But to continue with the subject at hand, to use the old saying, “He that pays the piper calls the tune”. If the piper is freaking sick and tired of having to play “Stairway to Heaven” over and over again, there is usually a way to pack up and move out. But if the person paying can’t abide the way the piper messes up the solo at the end, he’s entitled to find a new band.

  10. bdunbar says:

    I believe I stubbed my toe on an iceberg of discontent!

    22 comments? More like a molehill in the backyard.

    What probably happened was a nice daycare provider lady posted this on her facebook

    “OMG THIS GUY IS SO RUDE and CLULESS! I AM -WOMAN/PROVIDER- I am NOT to be TRIFLED WITH. Share if you agree (LOL)*

    And other nice daycare provider ladies clicked, read and were outraged.

    99% of the rest of us nodded and went back to work.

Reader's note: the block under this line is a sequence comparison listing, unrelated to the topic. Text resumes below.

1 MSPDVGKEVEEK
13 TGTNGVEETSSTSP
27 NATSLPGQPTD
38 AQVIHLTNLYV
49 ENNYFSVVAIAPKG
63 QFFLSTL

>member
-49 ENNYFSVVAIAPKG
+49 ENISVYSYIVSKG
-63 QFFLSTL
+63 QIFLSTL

• The iceberg was the idea of “does this guy work for me (the customer) or not”. Nor is the amount of commentary large (I’m small fry in the Internet world). I’m just amused because the simple little idea covers a lot of ground. A whole bunch of behavior that would otherwise seem counterintuitive suddenly makes sense if you ponder who thinks they work for a person who’s paying cash right now and who thinks they work for someone or something else (or themselves).

  11. cspschofield says:

    I would suggest that the term “Customer” be defined as a party whose business costs less than the amount of service/merchandise it requires. A party whose business costs more is termed a “pest”. There are a lot of pests out there.

    When working in retail I was always happy to help customers, and tried to be tolerant of pests. The latter wasn’t always easy…or even possible.

  12. I want to thank you for NOT putting me with the other ladies who were defending your previous daycare provider…oh wait….